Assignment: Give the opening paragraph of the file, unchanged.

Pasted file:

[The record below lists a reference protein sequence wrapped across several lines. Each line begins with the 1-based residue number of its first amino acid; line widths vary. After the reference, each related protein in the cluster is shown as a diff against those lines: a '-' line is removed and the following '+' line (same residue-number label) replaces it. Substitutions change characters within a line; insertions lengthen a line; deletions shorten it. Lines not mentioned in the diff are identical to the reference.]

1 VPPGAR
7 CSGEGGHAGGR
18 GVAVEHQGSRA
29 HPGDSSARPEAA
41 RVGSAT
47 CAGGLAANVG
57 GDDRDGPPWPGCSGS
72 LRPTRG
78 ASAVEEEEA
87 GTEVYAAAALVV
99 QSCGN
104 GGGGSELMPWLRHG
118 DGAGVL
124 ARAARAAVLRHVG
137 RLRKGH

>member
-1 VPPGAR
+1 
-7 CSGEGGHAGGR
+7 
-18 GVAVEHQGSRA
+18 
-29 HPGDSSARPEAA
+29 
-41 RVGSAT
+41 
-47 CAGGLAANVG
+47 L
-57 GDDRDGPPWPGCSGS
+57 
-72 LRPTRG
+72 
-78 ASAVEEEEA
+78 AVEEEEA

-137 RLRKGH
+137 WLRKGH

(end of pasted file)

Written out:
[The record below lists a reference protein sequence wrapped across several lines. Each line begins with the 1-based residue number of its first amino acid; line widths vary. After the reference, each related protein in the cluster is shown as a diff against those lines: a '-' line is removed and the following '+' line (same residue-number label) replaces it. Substitutions change characters within a line; insertions lengthen a line; deletions shorten it. Lines not mentioned in the diff are identical to the reference.]